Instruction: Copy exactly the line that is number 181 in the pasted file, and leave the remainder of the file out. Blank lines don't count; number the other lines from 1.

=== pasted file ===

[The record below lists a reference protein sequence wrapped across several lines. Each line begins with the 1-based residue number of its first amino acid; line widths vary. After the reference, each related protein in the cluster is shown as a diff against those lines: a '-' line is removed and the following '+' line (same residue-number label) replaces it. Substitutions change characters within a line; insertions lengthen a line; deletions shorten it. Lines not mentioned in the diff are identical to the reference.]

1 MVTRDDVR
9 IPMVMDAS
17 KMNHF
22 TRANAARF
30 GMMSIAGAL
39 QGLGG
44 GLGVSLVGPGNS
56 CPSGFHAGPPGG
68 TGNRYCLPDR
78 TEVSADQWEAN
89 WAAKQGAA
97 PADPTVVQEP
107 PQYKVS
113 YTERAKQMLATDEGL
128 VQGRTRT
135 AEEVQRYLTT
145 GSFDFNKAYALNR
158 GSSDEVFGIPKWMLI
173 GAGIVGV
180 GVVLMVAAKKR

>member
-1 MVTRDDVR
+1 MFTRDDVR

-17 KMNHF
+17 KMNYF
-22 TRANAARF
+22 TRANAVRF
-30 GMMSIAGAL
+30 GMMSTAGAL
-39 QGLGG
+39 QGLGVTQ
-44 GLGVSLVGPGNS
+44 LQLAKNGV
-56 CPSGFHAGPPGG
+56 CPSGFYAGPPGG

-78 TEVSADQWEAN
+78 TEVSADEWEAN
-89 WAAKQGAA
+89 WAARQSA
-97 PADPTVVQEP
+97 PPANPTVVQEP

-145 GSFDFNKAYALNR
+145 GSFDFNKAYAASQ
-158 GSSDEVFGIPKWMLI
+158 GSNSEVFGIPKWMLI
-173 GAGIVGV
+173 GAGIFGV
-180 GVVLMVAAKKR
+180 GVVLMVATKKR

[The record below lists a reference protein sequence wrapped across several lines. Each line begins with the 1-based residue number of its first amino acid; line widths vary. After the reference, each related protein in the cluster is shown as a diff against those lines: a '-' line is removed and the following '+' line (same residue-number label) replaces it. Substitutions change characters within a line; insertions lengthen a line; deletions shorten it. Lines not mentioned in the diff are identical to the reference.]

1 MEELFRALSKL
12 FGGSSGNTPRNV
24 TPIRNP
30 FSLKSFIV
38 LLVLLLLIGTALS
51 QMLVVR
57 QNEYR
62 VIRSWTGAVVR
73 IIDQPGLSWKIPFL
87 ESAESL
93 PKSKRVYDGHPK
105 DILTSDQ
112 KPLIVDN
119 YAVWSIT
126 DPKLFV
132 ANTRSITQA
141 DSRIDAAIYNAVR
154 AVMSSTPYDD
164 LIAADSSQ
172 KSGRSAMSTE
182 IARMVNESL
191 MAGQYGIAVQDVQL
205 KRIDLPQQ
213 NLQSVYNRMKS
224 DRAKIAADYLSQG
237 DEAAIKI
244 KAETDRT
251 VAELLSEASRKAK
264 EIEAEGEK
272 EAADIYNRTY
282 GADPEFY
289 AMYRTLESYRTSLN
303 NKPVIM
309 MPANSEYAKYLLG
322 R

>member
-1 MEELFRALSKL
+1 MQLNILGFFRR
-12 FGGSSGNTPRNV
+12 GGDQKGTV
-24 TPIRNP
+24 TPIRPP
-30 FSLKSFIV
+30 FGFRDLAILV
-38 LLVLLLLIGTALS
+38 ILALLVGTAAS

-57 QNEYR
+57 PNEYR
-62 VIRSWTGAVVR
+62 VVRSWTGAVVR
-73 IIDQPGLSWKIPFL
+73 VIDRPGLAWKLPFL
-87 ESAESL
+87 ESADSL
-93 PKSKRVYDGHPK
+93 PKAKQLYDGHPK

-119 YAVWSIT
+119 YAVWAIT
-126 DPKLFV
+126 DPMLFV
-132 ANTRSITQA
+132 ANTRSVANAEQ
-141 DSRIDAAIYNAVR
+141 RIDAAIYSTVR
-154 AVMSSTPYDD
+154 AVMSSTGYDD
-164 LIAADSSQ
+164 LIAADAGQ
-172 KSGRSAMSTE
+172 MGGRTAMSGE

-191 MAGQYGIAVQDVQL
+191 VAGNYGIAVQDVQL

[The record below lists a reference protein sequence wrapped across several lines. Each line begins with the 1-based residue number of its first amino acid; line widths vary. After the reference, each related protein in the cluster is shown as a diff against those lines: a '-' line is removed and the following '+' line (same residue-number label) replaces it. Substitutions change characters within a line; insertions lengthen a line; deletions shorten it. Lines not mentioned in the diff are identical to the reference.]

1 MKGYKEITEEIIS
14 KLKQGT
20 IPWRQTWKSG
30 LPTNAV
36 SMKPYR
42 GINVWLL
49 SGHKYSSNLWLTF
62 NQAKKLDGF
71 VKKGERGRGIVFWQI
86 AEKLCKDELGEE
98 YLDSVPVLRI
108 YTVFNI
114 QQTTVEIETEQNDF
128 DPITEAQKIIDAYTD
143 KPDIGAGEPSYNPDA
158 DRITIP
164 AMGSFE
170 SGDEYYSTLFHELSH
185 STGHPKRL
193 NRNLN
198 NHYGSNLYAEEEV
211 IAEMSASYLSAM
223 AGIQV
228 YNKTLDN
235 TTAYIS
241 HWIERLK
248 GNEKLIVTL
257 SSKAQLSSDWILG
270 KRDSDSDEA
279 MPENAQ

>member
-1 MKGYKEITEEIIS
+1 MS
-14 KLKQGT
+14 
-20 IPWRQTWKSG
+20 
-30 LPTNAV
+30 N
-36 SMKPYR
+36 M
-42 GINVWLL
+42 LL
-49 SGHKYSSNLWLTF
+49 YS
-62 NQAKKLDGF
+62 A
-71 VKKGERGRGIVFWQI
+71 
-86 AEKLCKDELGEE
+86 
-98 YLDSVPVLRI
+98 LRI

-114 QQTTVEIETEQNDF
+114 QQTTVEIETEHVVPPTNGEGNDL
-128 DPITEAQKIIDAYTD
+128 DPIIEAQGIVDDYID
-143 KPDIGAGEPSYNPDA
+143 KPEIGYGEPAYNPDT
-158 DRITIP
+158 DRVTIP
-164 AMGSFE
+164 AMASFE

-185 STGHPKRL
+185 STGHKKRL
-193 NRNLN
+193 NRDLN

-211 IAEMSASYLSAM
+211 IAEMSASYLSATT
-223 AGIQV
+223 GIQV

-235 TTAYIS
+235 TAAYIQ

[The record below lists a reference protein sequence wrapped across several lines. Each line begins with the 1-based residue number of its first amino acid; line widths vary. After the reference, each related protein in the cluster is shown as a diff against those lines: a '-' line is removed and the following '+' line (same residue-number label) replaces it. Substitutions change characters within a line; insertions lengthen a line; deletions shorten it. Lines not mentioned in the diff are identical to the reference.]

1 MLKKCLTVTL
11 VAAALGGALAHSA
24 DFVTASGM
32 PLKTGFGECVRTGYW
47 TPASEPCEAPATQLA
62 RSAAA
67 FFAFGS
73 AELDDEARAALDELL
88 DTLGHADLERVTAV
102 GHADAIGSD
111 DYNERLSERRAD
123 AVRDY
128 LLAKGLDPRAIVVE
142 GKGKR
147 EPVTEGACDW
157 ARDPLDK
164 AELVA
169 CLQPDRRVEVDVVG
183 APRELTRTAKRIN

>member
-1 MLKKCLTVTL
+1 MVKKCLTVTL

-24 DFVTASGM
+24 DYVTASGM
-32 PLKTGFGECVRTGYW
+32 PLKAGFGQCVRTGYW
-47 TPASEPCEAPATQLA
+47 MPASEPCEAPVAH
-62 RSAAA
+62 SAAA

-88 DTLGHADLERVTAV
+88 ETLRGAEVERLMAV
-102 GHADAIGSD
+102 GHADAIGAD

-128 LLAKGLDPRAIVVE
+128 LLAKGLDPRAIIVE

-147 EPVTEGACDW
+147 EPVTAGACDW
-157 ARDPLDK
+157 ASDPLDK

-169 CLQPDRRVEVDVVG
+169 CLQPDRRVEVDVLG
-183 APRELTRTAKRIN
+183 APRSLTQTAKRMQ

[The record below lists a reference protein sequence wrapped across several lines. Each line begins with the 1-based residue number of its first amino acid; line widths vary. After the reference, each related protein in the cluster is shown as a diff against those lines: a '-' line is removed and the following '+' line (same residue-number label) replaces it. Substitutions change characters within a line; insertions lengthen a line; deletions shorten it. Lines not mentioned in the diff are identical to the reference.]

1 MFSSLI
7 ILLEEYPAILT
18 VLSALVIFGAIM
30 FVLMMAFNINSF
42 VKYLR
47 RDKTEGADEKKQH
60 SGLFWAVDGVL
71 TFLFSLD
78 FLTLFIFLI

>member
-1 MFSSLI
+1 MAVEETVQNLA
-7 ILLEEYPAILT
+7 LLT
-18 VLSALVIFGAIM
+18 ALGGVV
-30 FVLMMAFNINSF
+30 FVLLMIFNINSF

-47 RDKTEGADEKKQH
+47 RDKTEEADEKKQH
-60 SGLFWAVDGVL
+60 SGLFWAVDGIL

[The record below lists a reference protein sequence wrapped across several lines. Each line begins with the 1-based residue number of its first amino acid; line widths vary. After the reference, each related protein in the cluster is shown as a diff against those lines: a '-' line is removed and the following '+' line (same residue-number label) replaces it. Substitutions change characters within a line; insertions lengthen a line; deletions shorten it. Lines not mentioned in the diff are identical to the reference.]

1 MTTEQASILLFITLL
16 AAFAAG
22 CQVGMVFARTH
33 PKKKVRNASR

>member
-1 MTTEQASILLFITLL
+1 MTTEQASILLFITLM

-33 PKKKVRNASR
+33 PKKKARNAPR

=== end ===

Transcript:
+128 DPIIEAQGIVDDYID